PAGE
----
The CEO of Rivian believes that the battery supply chain will be the next disaster

A year ago, executives in the automotive industry generally believed that we would emerge from staggering car prices, chip shortages, and supply chain crises, and that we would begin to feel the warmth of a return to normalcy. Life has poured as much water on those ideas as Mother Nature did in New England recently when she delivered enough rain and snow (mid-April!) To leave thousands without power. Lately, future forecasts have been getting worse, and Revian CEO RJ Scarring still has the worst news. In an interview with The Wall Street Journal“The semiconductors that we’re going to experience in battery cells over the next two decades are a small appetite,” said EV Honcho.

Scaringe believes that ICE is going to show a lack of readiness in the entire battery supply chain to produce final packs from compacted timeline mines to switch millions of personal car sales from battery-electric. At the moment, “90% to 95% of the supply chain does not exist” to meet the targets set by the government and OEMs for a decade from now. In the U.S. last year, 5% of total car sales were hybrid, 3% was EV, both a record number. To reach this percentage, demand for lithium-ion batteries has grown by an average of 37% per year since 2015, the journal says, showing a 50% jump this year.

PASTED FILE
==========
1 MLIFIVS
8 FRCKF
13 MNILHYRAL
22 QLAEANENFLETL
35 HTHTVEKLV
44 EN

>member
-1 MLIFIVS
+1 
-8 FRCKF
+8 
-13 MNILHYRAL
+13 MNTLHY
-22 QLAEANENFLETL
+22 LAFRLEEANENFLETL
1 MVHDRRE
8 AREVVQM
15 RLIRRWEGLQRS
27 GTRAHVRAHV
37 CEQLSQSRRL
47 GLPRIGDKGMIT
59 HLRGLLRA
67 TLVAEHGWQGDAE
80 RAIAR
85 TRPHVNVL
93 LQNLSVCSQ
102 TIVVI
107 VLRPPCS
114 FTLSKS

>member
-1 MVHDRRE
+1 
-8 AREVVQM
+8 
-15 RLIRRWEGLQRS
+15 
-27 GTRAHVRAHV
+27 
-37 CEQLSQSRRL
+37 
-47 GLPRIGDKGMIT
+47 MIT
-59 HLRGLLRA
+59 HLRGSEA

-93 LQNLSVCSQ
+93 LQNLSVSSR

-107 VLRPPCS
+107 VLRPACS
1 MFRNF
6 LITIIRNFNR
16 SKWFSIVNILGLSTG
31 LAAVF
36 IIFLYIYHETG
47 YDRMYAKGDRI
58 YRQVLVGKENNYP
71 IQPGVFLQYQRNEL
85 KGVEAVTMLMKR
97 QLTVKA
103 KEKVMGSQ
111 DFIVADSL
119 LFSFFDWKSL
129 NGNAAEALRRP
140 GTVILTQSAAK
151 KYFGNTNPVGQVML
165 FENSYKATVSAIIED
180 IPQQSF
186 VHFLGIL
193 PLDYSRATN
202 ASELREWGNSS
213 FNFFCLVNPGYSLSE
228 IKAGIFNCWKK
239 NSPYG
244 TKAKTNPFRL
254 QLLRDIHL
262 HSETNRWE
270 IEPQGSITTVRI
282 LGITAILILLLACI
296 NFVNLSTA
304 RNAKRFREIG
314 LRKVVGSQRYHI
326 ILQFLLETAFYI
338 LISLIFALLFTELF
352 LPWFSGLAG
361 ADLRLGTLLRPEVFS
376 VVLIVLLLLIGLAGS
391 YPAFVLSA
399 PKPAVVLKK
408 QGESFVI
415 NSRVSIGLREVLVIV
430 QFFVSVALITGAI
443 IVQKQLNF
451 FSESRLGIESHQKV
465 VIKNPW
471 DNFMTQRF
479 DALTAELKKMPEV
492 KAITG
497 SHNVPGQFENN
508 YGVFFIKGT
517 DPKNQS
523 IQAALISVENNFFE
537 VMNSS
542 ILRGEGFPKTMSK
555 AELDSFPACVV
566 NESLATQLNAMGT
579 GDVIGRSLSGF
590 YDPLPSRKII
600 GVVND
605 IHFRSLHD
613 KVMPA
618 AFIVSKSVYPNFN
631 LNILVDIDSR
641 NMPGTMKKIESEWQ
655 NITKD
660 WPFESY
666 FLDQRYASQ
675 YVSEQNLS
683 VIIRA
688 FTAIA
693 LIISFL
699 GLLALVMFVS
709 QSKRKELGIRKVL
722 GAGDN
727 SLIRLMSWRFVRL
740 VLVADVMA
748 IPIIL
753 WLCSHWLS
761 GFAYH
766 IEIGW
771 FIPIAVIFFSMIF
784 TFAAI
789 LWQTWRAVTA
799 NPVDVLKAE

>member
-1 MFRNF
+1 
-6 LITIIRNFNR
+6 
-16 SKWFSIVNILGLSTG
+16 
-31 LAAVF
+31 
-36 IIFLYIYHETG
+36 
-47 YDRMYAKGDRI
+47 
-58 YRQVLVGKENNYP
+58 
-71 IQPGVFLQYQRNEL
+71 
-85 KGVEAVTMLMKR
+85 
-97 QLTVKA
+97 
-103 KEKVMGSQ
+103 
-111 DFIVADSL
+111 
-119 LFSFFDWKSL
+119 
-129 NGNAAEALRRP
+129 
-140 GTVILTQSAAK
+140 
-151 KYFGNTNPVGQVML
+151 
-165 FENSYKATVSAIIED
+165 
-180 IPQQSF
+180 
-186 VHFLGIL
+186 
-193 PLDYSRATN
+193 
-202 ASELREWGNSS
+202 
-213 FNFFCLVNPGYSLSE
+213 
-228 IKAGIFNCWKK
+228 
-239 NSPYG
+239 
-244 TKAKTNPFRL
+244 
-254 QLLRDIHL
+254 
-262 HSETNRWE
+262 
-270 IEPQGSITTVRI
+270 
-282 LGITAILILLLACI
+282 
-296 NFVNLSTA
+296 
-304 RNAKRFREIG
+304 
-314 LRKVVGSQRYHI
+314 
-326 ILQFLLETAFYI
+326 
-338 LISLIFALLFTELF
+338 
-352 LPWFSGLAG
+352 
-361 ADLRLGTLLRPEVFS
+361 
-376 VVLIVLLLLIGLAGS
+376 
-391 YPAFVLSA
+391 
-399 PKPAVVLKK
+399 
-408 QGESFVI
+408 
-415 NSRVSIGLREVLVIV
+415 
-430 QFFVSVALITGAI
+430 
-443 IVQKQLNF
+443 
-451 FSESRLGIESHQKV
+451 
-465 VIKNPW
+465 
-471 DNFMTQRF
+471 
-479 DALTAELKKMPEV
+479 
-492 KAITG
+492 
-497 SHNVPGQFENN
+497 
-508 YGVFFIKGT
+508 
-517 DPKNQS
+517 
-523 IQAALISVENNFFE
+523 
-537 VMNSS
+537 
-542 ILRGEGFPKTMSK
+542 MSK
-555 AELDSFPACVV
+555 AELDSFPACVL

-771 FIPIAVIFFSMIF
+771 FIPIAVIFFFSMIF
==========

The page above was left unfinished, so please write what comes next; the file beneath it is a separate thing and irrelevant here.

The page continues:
No part of the battery industry can hold it, and we’re not sure the world can. Lithium is gaining its nickname as “white gold”, its exploration pushes developments that could be fracking for oil for minerals, sparking controversy among climate groups and leading to such statements, “Many of us understand a mountain blown coal. Wrong for mining; I think blowing up a hill for lithium mining is just as wrong. “

Wouldn’t it be interesting if history books record that humanity accelerated its flight into space because it found the minerals needed to save the earth? (Don’t worry, it’s coming.) We’re not sure if the Canaries are the birds of choice in the lithium mine, but check out what Scarring says. The Wall Street Journal.

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